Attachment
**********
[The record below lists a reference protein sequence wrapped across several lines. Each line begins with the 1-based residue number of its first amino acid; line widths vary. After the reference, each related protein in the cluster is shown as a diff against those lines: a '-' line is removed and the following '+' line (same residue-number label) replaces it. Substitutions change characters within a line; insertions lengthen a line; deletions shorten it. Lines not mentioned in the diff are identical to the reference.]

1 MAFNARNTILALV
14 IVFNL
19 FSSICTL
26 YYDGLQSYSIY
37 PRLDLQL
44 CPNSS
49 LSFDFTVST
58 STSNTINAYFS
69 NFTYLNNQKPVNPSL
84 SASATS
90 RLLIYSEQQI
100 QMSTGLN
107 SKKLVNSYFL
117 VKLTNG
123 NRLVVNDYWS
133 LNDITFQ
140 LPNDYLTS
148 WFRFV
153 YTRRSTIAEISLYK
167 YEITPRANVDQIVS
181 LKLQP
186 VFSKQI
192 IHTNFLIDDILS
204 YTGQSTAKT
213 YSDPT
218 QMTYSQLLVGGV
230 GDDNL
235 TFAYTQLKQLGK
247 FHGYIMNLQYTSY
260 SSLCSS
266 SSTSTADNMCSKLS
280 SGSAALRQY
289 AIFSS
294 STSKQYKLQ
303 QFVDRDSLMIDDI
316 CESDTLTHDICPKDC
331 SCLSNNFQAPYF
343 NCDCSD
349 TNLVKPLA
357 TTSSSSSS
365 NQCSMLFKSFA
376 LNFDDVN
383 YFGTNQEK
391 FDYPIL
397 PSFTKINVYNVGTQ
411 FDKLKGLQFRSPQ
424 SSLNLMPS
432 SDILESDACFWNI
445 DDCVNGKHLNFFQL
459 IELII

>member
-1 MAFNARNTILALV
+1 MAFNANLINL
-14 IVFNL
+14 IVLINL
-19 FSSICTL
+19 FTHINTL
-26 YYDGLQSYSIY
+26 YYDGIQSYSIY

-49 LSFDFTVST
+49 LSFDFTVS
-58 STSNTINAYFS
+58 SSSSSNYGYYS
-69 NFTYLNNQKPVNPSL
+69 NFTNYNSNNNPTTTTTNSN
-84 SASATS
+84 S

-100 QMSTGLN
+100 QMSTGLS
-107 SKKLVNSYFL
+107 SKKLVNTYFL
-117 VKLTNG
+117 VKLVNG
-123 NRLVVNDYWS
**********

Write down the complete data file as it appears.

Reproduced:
[The record below lists a reference protein sequence wrapped across several lines. Each line begins with the 1-based residue number of its first amino acid; line widths vary. After the reference, each related protein in the cluster is shown as a diff against those lines: a '-' line is removed and the following '+' line (same residue-number label) replaces it. Substitutions change characters within a line; insertions lengthen a line; deletions shorten it. Lines not mentioned in the diff are identical to the reference.]

1 MAFNARNTILALV
14 IVFNL
19 FSSICTL
26 YYDGLQSYSIY
37 PRLDLQL
44 CPNSS
49 LSFDFTVST
58 STSNTINAYFS
69 NFTYLNNQKPVNPSL
84 SASATS
90 RLLIYSEQQI
100 QMSTGLN
107 SKKLVNSYFL
117 VKLTNG
123 NRLVVNDYWS
133 LNDITFQ
140 LPNDYLTS
148 WFRFV
153 YTRRSTIAEISLYK
167 YEITPRANVDQIVS
181 LKLQP
186 VFSKQI
192 IHTNFLIDDILS
204 YTGQSTAKT
213 YSDPT
218 QMTYSQLLVGGV
230 GDDNL
235 TFAYTQLKQLGK
247 FHGYIMNLQYTSY
260 SSLCSS
266 SSTSTADNMCSKLS
280 SGSAALRQY
289 AIFSS
294 STSKQYKLQ
303 QFVDRDSLMIDDI
316 CESDTLTHDICPKDC
331 SCLSNNFQAPYF
343 NCDCSD
349 TNLVKPLA
357 TTSSSSSS
365 NQCSMLFKSFA
376 LNFDDVN
383 YFGTNQEK
391 FDYPIL
397 PSFTKINVYNVGTQ
411 FDKLKGLQFRSPQ
424 SSLNLMPS
432 SDILESDACFWNI
445 DDCVNGKHLNFFQL
459 IELII

>member
-1 MAFNARNTILALV
+1 MAFNANLINL
-14 IVFNL
+14 IVLINL
-19 FSSICTL
+19 FTHINTL
-26 YYDGLQSYSIY
+26 YYDGIQSYSIY

-49 LSFDFTVST
+49 LSFDFTVS
-58 STSNTINAYFS
+58 SSSSSNYGYYS
-69 NFTYLNNQKPVNPSL
+69 NFTNYNSNNNPTTTTTNSN
-84 SASATS
+84 S

-100 QMSTGLN
+100 QMSTGLS
-107 SKKLVNSYFL
+107 SKKLVNTYFL
-117 VKLTNG
+117 VKLVNG
-123 NRLVVNDYWS